Returning a null normally just tells the client side that it can display whatever the data in a div, which I read was lighter weight than a label or text field for read only values like that.

Also, for usability, your right I really should limit it to a single new entry at a time. Thanks.

Forgot to mention it in my post, but using Vaadin 7.4.2.

Going to revert to 7.3.x and see if it’s still present.

Alright, I reverted to 7.3.2 and it was still happening.

A bit more detail of what i’ve noticed when trying to debug this:

  • It only happens when the area the new bean will be added is visible in the table. If the location is out of view it works fine.
  • By setting breakpoints, i’ve determined that it does in fact send the correct DOM to the client at one point, then the client sends another request that the server responds to which messes everything up.

There’s at least
that apparently cause empty rows, but they might be unrelated. It’s probably some specific condition in which it occurs; just adding items in editable table probably isn’t the only factor. Perhaps it has something to do with the sizing of the table, or sizes of the fields (you’re setting them all 100% wide…), or something else like that. Or with the nested bean, although that’s a container detail and shouldn’t matter.

I made a
simple item-adding test
with beans. I can’t see the row collapse problem there, but it looks like the table flickers heavily when new items are added when the table is in a scrolled position, and there’s two requests like you described.

This just keeps getting stranger… I got it to not disappear, but only by setting the bean’s ID to a not null value.

I took a guess that possibly it was because it was the first column in the table, it didn’t like that it was null, so I reordered the columns so active is the first (which is not null by default), but that doesn’t seem to have worked. I also tried the table with an undefined, and fixed width, still nothing.

I also tried removing the nested beans to see if that’d work, and had the columns in the parent bean visible. Also didn’t work (unless I explicitly set the ID as stated above).

Any ideas why it would do that?

Found the issue… it’s only with the Reindeer theme (I haven’t moved to Valo quite yet). I made a demo application to try and pinpoint the issue and everything was working as expected, then I changed the theme from Valo to Reindeer, and it was working as described above.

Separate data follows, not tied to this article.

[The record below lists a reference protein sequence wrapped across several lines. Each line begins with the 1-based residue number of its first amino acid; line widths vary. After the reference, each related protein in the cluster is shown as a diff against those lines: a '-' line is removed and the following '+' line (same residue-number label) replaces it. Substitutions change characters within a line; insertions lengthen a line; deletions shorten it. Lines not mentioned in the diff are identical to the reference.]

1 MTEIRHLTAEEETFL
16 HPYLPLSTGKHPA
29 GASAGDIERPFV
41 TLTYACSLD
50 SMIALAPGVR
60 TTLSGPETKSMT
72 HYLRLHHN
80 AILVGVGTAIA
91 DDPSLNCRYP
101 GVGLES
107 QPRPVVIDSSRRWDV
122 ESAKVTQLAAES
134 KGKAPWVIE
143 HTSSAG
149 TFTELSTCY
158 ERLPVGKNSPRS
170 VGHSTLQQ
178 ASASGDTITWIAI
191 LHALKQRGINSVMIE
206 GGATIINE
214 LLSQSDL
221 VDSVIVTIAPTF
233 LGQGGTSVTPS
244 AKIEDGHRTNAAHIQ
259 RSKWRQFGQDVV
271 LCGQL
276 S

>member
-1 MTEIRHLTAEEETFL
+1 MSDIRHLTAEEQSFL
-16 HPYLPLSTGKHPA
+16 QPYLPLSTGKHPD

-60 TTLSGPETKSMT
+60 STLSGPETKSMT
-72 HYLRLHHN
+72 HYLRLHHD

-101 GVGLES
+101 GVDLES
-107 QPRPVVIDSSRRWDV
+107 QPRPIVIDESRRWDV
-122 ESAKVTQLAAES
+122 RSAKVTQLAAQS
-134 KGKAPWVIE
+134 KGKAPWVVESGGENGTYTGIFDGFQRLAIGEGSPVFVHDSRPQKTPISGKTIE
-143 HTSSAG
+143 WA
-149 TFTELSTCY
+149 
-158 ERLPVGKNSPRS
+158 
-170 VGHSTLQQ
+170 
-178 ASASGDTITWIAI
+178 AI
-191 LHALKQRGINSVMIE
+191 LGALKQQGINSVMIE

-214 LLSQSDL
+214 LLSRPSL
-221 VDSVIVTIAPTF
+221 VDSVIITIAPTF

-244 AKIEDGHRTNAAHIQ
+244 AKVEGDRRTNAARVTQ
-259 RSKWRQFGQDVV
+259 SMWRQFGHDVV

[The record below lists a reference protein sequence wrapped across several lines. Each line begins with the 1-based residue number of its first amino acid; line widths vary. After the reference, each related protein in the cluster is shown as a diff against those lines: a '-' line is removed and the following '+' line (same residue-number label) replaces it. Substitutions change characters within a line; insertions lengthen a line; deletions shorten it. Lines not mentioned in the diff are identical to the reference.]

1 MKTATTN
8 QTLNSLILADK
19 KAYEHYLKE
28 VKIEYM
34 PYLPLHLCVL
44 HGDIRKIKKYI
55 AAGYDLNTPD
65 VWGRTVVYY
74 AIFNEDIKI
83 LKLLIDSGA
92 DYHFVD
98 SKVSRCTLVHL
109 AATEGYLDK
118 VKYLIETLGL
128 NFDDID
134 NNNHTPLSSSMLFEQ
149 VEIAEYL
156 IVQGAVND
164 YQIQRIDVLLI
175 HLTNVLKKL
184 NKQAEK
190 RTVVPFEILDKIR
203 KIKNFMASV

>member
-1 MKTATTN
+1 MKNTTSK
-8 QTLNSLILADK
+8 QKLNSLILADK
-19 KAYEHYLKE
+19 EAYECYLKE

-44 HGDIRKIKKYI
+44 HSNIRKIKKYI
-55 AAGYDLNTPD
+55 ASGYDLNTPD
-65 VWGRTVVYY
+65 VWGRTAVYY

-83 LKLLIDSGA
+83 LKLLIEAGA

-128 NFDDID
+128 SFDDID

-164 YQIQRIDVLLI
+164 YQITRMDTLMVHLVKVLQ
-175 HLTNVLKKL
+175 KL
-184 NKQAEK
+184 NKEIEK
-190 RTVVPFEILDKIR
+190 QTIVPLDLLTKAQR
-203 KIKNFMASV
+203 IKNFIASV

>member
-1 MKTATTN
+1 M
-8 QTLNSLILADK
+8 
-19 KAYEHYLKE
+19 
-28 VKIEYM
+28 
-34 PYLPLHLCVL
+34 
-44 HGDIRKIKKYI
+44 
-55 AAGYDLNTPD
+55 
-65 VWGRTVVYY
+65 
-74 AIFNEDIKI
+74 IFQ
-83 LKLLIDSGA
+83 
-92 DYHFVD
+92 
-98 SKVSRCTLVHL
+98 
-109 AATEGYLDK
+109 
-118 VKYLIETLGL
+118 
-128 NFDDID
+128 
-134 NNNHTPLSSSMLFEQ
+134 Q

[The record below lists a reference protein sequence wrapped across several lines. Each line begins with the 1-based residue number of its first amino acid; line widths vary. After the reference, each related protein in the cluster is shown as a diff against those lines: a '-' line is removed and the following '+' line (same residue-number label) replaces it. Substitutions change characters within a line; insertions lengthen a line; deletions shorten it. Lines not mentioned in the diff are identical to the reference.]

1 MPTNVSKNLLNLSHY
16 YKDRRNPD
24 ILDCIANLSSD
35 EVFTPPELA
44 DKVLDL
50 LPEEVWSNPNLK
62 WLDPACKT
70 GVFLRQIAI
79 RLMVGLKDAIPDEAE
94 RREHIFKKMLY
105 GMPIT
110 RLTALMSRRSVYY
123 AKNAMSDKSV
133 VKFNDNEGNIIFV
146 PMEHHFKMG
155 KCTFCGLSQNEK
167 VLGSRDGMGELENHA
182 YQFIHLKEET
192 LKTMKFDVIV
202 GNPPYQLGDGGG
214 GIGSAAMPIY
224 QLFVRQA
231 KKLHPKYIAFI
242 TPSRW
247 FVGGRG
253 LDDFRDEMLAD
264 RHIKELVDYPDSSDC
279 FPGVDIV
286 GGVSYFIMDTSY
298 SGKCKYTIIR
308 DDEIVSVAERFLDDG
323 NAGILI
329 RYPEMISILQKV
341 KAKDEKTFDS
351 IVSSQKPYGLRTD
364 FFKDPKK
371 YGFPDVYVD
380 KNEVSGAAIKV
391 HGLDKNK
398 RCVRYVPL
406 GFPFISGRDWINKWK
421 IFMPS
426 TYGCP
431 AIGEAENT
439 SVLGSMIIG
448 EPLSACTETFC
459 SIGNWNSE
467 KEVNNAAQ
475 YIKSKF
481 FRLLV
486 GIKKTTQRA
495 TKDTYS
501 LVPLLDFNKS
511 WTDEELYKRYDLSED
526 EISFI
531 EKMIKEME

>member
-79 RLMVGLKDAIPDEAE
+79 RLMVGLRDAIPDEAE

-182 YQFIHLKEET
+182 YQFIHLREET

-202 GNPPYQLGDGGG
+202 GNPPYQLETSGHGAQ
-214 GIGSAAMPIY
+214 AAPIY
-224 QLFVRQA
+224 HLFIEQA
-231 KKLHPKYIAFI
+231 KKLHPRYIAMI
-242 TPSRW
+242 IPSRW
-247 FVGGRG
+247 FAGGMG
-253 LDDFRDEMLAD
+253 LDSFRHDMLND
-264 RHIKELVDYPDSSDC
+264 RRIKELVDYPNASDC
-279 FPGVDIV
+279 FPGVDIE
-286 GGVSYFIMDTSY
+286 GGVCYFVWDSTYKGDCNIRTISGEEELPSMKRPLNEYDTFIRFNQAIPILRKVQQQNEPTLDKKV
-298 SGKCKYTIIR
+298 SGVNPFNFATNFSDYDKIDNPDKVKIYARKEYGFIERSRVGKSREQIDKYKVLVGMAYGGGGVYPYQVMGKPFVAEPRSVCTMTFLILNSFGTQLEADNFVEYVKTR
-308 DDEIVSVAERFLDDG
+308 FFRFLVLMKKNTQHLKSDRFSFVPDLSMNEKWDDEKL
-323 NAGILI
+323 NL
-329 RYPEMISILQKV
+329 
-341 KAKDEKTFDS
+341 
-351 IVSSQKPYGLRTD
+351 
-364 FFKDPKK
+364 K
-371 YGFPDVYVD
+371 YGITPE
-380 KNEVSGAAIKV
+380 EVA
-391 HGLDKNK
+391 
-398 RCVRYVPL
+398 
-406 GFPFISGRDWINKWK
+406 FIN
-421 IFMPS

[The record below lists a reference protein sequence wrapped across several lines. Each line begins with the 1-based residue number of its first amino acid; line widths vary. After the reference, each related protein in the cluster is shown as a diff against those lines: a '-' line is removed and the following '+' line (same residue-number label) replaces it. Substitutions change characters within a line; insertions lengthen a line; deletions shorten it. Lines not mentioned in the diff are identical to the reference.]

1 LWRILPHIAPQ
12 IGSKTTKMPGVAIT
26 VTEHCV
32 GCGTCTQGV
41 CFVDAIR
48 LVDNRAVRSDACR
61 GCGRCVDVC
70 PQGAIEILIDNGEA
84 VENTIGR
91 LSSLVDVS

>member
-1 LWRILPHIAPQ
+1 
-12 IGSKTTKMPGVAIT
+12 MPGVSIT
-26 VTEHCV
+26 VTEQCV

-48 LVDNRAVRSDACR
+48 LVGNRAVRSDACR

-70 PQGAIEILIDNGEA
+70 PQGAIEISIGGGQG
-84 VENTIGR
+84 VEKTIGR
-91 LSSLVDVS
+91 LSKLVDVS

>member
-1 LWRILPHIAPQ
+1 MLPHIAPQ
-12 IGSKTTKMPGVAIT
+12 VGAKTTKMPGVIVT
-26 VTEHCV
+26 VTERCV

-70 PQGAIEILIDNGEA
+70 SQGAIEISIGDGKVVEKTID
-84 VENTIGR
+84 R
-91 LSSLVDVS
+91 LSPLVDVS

I attached my demo application for review. I am terrible at the whole CSS thing, so I don’t think i’ll be able to figure out where exactly the bug is there no matter how much time I spend.

EDIT: I spoke too soon, I had that in read only mode, and it was just that Reindeer will collapse a read only column with no data in it while valo won’t. Once I made the table editable, everything is working as it should in my demo. Gotta be somewhere else then.

Gah attachment didn’t stick, here it is… (44.6 KB)

Ok. I’d guess is that there could be some problem in calculating row heights when the only textual column has no height. Maybe there’s some kind of timing problem, so that the heights are calculated before the fields are rendered, or something. Perhaps it has something to do with the flicker problem, which seems to be more pervasive.

In any case, perhaps you can work around the issue either by having (even invisible) text content for the ID column or by setting fixed heights for v-table-row, v-table-cell-wrapper, or v-table-cell-content in your theme.

Something like (with fixedrowheighttable style):

.v-table-fixedrowheighttable .v-table-row {
  height: 44px;

I feel like an idiot for how much time wasted on this. I overrode the equals method in the bean that that table was displaying, and I had a bug in the code there that it would sometimes return false even if the objects were the same. That obviously would cause some issues other places too, I just hadn’t noticed them yet because I was so fixated on this issue.

Thank you for the help in resolving this. It is much appreciated.

So for anyone who sees this in the future, words of warning: be careful overriding equals, lots of unintended consequences if you’re not careful.